The intensity of TK1 expression increased significantly from CIN I to CIN III and from CIN III to the invasive cervical carcinoma pathological stage II/FIGO stage IA + IIA, but did not increase further in the advanced tumor stages (Table 3). There were no changes in the intensity of the Ki-67 staining among CIN grades and stages of the invasive cervical carcinoma (Figure 1A). However, there was a correlation between changes of TK1 LI and TK1 intensities in both CIN and invasive cervical carcinoma patients (Figure 1C).
Survival of patients in relation to pathologic and FIGO stages
Of the patients with CIN III, and pathological stages II and III cervical carcinoma, 19.8% (21/106) died during the 5 year follow-up period, of which only two patients with CIN III died. Both of these patients showed a total TK1 LI of 80% and cytoplasmic/nuclear TK1 LI of 60%. The TK1 intensity score was 3. The LI of Ki-67 were 83% and 3%, respectively. One of the patients died at 31 months and the other at 47 months.
The 5-year survival rate of the CIN III patients was 95.6%, while that of patients with pathological stages II and III were 75.0% and 64.7%, respectively. Kaplan–Meier survival curves and log-rank test showed that the survival of the CIN III patients was significantly better compared to the invasive cervical carcinoma patients with pathological stage II (X2 = 12.5, p < 0.0001) and III (X2 = 7.3, p = 0.007) (Figure 2A). There was no significantly difference in the survival between pathological stage II and III of the invasive cervical carcinoma patients (X2 = 0.9, p = 0.339) (Figure 2A). Using the FIGO classification system, the 5-year survival rate was 100% at FIGO 0, 69.2% at FIGO IA+IIA and 64.5% at FIGO IIB+IV (Figure 2B). Kaplan-Meier survival curves and log rank tests showed a significant difference in the survival rate for FIGO stage 0 patients versus FIGO IA+IIA (X2 = 13.2, p < 0.0001) or versus IIB+IV (X2 = 9.5, p = 0.002) (Figure 2B). No significant difference was found between patients with FIGO IA+IIA versus IIB+IV (X2 = 0.5, p = 0.472) (Figure 2B).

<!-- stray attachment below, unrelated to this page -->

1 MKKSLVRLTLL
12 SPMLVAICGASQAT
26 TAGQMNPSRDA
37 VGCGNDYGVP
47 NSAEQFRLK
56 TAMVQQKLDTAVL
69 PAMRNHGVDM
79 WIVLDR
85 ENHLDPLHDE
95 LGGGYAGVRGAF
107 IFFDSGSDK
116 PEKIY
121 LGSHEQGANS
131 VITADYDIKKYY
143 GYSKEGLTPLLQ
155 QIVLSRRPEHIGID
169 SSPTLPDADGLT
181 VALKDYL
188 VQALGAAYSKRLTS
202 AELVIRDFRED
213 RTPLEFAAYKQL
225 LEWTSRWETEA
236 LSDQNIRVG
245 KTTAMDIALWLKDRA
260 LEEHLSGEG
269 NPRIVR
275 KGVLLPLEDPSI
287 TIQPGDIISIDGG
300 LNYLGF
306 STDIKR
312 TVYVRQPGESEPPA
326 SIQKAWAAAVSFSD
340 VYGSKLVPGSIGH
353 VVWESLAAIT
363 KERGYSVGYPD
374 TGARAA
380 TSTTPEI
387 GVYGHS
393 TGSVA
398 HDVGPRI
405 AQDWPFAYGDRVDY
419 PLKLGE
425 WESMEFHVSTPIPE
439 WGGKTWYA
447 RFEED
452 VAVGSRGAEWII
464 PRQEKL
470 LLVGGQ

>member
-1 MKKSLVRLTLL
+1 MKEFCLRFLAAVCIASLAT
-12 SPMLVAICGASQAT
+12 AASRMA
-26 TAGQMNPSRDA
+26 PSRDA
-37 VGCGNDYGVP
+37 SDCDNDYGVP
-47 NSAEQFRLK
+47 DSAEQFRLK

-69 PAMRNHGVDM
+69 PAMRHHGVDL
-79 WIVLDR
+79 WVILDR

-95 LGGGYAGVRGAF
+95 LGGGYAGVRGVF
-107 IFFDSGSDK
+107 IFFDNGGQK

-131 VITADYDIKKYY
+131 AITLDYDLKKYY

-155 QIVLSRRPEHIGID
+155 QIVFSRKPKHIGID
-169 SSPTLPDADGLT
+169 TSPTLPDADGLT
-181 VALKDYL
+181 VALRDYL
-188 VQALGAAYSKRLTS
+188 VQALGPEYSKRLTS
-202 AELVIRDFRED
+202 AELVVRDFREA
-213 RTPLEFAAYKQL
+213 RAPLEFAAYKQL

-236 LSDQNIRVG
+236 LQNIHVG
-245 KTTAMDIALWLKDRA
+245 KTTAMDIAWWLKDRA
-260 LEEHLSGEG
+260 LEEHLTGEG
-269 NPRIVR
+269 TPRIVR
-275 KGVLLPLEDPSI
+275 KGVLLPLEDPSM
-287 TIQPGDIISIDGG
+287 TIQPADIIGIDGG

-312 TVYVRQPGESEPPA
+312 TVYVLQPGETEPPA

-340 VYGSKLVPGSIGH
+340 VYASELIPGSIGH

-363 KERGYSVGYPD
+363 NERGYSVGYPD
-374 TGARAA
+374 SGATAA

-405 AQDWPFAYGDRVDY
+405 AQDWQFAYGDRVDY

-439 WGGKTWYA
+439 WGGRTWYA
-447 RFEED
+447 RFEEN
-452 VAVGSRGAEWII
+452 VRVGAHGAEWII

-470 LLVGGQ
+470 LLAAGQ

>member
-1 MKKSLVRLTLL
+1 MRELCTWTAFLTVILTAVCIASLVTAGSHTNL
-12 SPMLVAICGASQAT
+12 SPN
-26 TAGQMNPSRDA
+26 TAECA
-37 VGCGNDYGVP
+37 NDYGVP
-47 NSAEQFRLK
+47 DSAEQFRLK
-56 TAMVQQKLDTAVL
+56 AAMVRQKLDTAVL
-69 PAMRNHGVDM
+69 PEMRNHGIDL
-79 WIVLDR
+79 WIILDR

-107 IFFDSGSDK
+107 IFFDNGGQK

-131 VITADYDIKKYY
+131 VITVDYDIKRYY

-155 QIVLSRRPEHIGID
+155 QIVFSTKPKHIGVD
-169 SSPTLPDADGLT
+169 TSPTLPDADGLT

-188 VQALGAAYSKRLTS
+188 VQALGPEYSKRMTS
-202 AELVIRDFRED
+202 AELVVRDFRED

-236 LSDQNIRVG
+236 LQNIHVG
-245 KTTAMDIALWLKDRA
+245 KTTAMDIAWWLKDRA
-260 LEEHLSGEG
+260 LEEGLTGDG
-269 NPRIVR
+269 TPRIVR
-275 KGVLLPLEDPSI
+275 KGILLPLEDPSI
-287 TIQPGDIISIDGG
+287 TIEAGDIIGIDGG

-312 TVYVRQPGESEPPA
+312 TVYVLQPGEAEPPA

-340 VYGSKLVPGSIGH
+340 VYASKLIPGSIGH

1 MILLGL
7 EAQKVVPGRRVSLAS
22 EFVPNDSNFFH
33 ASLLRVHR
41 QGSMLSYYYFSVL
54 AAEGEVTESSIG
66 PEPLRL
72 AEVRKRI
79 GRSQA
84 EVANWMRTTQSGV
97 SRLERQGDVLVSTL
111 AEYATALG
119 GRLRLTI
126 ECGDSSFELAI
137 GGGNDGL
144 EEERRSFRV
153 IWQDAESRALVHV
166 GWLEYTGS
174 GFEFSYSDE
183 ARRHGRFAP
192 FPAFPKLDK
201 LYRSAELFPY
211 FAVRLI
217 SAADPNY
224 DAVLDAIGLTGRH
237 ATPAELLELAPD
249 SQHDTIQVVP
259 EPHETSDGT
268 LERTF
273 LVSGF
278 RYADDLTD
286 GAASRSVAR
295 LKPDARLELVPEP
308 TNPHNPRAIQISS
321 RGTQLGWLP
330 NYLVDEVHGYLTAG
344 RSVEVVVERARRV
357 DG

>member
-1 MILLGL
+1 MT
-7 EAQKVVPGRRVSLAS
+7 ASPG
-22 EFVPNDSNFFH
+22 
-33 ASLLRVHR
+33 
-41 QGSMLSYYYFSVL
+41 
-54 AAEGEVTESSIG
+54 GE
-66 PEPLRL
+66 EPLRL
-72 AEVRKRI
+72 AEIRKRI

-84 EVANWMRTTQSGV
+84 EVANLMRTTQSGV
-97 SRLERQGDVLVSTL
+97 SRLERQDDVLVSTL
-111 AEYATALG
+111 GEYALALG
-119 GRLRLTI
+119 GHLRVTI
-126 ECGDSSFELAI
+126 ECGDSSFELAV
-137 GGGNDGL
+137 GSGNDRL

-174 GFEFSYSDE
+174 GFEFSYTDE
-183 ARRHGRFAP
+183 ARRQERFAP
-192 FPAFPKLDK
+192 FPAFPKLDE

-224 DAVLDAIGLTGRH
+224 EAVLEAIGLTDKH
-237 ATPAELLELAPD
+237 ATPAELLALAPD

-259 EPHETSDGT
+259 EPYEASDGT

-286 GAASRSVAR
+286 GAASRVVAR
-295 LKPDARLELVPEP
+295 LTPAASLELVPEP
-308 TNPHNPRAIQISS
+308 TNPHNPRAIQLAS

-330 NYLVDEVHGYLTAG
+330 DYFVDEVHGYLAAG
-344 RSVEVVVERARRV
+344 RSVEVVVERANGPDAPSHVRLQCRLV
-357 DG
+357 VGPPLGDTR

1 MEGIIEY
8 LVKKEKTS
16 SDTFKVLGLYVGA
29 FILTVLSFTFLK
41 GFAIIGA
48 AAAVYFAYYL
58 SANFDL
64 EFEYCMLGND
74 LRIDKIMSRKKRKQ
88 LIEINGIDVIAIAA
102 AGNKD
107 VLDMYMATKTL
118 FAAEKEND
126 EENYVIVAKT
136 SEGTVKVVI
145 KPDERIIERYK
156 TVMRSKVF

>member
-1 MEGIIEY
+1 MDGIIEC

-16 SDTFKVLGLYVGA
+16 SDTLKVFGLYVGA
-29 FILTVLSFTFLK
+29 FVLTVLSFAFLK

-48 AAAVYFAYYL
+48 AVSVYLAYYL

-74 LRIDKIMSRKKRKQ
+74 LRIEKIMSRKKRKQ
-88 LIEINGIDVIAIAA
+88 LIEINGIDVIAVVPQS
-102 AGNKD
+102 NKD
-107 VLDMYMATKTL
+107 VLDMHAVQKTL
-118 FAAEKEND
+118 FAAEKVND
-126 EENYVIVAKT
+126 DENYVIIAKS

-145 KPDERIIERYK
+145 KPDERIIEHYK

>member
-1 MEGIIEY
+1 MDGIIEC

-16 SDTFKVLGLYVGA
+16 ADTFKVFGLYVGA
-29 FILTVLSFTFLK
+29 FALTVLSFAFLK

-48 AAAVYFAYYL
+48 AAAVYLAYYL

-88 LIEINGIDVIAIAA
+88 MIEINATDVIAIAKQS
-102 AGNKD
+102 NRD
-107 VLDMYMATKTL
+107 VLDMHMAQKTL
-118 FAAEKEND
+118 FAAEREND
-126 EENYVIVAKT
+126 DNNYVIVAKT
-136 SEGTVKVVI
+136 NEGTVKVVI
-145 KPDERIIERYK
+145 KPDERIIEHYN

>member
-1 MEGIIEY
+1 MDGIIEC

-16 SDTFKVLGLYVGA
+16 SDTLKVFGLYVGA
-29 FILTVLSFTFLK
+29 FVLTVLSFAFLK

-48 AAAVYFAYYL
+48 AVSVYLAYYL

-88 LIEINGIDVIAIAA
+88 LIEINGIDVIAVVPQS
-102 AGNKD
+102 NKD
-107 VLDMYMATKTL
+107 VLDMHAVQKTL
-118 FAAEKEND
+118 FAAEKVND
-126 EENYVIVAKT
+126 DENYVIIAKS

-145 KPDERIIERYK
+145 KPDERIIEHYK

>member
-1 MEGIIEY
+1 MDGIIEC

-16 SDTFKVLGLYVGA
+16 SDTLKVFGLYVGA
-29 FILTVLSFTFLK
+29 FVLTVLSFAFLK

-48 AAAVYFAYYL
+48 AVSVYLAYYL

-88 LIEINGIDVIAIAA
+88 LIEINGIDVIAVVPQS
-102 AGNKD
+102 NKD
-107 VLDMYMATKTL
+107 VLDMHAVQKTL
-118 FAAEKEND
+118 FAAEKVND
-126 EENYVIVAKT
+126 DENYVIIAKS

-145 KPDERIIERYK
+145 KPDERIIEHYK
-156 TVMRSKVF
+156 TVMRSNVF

TK1 and Ki-67 in relation to survival
Death of CIN III and invasive cervical carcinoma patients
The percentage of deceased patients in the low and high total TK1 LI was 9.0% and 38.5%, respectively (X2 = 8.6, p = 0.003), while the corresponding values for the cytoplasmic/nuclear TK1 LI was 9.2% and 46.7%, respectively (X2 = 11.4, p < 0.001). The percentages of deceased patients with low and high Ki-67 LI groups were 12% and 31%, respectively (X2 = 4.1, p = 0.042).
Survival of CIN III and invasive cervical carcinoma patients
Kaplan-Meier 5-year survival curves and log rank analyses showed significant differences in the survival rates between low and high TK1 LI patients in the total TK1 group (Figure 2D), cytoplasmic/nuclear TK1 group (Figure 2E), and TK1 intensity groups (Figure 2F), and Ki-67 (Figure 2C) group (Tab. 4). The significant value of the cytoplasmic/nuclear TK1 group was higher compared with the total TK1 group (Tab. 4, Figure 2D and E).
Survival of invasive cervical carcinoma patients
There was a significant difference in the survival of patients with low and high TK1 LI in the cytoplasmic/nuclear TK1 group, and also in the total TK1 group, but not in the Ki-67 group (Table 4). The survival curves were very similar for those of the CIN III and invasive cervical carcinoma (see Figure 2), and thus we show the survival curves of invasive cervical carcinoma patients alone.
Survival of high-risk invasive carcinoma patients